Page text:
It’s not always about your gift. It’s about how you present it to the world.
Many years ago, when I was a technician for a large, corporate coffee company, I sat down with my supervisor to discuss a potential promotion. Another technician already had the position I wanted, but I made the case for why we should both have the position in our respective areas, he being in Baltimore and me in DC. From my perspective, I was already doing the job in DC and I wanted the title and the increased pay that came with it. I was young, arrogant, and wanted the recognition I thought I deserved.
We discussed my position, my responsibilities, and my aspirations. He listened and told me that it made sense, but it was not entirely up to him and it would take some time. Eventually, we met again and he explained that it was not likely to happen. We already had a lead tech and there would be no more promotions. I was upset. I asked him why I was being looked over when, by all measurable criteria, I was doing a better job than the other guy who had the position. I had no idea that our entire department was going to be laid off about six months later, but my supervisor put things in perspective for me.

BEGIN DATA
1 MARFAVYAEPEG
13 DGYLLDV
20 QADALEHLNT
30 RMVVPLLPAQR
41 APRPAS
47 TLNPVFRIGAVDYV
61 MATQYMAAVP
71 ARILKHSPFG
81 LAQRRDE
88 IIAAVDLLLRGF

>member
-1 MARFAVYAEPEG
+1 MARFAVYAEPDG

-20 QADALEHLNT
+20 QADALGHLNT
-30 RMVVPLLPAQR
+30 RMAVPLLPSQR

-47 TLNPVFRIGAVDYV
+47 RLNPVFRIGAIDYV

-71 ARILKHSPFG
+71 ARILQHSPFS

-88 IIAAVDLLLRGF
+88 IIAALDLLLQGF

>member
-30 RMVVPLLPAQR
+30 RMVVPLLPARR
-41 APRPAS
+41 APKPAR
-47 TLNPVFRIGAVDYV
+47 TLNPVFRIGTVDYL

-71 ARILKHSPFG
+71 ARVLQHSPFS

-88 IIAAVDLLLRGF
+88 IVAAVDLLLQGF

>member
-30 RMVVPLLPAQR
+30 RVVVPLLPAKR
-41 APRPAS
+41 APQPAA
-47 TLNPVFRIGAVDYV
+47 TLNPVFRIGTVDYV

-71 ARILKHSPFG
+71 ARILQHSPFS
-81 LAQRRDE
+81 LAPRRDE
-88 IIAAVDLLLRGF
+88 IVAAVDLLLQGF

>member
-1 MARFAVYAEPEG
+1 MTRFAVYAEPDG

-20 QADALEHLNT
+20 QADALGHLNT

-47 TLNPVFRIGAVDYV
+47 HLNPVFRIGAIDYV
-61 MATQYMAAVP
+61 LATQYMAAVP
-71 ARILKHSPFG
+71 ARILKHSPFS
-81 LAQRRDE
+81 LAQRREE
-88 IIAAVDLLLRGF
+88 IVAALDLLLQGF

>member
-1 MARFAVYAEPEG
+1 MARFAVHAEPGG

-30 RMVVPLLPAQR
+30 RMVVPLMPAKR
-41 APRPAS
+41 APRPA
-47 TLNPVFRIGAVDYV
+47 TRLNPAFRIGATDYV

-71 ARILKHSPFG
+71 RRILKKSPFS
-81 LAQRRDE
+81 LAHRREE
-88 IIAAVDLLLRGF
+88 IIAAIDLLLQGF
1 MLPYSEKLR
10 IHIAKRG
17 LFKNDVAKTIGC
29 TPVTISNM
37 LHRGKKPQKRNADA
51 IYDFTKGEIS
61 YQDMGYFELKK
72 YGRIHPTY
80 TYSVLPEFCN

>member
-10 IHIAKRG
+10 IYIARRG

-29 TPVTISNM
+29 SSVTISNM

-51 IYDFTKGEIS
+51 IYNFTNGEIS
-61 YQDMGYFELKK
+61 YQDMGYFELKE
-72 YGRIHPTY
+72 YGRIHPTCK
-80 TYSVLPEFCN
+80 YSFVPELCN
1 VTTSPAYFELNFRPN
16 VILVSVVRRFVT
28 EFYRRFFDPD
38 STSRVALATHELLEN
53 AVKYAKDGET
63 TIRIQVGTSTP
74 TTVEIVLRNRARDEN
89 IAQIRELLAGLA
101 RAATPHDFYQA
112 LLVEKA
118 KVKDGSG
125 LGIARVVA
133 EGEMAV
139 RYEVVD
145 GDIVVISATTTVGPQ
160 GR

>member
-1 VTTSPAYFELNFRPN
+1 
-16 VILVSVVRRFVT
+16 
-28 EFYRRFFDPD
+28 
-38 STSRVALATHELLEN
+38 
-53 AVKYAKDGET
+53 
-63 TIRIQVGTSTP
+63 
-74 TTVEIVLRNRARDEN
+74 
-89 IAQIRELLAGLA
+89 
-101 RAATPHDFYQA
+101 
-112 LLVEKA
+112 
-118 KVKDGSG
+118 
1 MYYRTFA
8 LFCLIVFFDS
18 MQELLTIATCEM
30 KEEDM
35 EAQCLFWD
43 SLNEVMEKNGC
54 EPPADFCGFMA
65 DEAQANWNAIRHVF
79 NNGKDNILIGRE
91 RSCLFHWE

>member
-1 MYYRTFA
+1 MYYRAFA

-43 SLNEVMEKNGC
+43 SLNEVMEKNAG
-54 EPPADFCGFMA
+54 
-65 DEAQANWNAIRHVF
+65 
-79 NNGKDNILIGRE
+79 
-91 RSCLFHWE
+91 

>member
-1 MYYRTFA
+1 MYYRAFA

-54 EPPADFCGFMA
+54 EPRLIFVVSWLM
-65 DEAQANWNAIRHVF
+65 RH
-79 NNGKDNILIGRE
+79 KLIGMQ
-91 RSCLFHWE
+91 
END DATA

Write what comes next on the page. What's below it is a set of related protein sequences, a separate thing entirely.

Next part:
He said, “Imagine you and your brother are each getting your mom a gift for her birthday. You put a lot of time, thought, and money into her gift. It is exactly what she wants and needs. Your brother’s gift is kind of cheap. It wasn’t very well thought out and she doesn’t really need it. However, when it’s time to visit, you put your gift in a brown paper bag and throw it on her steps as you drive away and wave. Your brother wraps his in nice paper, puts a bow on it, gets her a card, and hand delivers his gift to her with a hug and smile. Which gift do you think she appreciates more?”
“As in life, so it is in budo. As in budo, so it is in life.”